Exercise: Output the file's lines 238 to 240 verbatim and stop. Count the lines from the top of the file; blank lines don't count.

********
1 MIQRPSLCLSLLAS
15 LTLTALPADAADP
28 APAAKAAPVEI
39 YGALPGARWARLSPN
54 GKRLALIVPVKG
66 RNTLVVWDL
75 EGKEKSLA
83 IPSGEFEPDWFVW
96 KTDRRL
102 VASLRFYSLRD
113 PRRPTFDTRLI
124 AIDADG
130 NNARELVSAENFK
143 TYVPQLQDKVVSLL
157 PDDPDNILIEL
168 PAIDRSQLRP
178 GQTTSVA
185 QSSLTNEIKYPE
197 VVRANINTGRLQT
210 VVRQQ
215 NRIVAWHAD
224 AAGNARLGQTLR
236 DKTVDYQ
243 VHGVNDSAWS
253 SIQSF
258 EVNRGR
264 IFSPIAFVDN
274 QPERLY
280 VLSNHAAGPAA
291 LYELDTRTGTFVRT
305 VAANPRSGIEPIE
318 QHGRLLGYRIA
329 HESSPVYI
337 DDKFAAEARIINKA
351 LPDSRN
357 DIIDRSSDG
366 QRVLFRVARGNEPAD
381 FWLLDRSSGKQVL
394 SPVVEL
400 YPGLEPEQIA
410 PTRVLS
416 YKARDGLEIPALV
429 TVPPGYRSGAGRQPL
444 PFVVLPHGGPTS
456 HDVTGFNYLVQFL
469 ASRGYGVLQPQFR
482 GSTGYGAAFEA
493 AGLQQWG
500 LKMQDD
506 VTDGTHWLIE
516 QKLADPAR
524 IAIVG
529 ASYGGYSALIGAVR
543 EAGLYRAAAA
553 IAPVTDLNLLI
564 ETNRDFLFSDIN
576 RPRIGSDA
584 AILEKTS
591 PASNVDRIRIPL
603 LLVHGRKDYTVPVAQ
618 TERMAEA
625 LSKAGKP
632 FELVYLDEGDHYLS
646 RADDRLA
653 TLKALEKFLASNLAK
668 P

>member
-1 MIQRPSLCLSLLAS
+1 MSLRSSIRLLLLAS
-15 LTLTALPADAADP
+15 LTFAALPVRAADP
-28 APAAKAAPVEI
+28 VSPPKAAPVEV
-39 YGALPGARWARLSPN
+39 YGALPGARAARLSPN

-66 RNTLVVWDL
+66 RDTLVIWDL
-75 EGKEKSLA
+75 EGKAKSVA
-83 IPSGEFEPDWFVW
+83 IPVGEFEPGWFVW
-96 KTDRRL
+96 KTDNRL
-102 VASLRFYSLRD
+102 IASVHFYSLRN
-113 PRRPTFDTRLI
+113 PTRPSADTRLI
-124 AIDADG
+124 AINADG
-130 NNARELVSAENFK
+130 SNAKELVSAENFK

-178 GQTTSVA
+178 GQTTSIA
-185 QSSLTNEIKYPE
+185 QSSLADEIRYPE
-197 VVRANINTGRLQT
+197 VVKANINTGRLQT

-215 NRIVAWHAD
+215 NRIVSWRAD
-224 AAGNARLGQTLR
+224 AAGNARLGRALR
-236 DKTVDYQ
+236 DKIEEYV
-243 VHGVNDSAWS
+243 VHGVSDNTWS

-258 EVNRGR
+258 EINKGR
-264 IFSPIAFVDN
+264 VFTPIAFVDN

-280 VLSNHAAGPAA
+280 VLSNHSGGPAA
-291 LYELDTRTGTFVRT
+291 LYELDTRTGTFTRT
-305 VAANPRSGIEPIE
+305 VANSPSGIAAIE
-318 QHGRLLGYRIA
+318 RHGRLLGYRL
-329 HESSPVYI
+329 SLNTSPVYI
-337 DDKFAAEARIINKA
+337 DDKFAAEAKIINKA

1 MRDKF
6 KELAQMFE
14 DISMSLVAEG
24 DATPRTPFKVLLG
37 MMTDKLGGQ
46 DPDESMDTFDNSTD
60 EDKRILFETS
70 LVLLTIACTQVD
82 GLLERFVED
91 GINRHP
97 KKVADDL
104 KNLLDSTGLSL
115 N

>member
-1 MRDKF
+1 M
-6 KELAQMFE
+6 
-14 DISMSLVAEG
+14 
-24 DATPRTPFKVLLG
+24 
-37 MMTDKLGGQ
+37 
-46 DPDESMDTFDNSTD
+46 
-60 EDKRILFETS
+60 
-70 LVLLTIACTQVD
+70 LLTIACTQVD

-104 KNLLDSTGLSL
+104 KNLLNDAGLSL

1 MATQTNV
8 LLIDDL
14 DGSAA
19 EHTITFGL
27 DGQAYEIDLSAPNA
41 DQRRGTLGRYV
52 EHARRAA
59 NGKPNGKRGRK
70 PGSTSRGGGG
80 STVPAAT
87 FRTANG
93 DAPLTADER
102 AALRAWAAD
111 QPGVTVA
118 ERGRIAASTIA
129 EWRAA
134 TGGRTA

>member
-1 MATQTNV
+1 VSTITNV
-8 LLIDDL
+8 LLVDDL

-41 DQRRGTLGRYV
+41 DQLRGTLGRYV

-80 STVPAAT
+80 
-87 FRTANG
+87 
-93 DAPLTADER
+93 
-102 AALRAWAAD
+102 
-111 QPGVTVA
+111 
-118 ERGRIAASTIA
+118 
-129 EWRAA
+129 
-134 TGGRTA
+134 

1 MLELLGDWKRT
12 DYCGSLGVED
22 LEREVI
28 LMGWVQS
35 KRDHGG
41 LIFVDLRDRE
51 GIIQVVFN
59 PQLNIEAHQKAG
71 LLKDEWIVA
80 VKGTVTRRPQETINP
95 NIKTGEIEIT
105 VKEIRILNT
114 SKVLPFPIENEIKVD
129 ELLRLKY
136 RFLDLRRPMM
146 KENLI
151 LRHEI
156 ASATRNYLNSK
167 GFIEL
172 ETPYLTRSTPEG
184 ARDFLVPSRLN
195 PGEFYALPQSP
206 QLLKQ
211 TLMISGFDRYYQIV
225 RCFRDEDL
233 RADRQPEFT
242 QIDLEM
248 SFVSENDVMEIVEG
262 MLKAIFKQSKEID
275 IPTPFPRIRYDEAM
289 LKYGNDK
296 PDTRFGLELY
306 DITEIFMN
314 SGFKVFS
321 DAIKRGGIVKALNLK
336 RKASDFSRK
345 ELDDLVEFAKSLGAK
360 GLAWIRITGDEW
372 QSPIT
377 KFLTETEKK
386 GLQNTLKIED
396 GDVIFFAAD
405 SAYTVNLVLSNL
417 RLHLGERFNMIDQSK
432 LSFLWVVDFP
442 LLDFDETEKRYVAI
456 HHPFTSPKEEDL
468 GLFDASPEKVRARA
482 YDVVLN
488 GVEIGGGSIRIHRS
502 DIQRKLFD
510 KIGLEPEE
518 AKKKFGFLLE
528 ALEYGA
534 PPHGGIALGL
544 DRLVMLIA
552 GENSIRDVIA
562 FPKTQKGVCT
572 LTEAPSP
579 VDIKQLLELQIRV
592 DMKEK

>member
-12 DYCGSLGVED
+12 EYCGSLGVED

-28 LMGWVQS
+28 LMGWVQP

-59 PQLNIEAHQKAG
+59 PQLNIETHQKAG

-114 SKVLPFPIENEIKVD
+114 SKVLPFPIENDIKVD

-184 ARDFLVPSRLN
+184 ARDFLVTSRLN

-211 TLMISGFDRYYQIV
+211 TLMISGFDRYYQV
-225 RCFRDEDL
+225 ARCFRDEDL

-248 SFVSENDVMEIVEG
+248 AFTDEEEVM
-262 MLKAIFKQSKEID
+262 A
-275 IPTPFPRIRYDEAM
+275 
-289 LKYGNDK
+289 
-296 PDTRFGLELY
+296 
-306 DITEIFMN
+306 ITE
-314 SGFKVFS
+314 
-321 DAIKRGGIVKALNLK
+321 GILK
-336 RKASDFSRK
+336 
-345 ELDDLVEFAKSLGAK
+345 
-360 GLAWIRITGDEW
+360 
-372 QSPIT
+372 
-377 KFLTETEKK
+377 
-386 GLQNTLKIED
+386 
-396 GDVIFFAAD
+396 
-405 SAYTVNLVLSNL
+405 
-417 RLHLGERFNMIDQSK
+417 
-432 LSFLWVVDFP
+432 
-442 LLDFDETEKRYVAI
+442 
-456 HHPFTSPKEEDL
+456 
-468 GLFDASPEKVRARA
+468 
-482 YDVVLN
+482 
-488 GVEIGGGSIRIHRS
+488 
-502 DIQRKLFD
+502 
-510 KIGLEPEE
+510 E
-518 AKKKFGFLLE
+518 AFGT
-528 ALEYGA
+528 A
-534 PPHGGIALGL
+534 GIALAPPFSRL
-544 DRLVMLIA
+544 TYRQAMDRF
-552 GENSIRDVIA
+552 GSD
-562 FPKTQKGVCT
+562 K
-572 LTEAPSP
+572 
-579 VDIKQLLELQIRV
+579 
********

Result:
432 LSFLWVVDFP
442 LLDFDETEKRYVAI
456 HHPFTSPKEEDL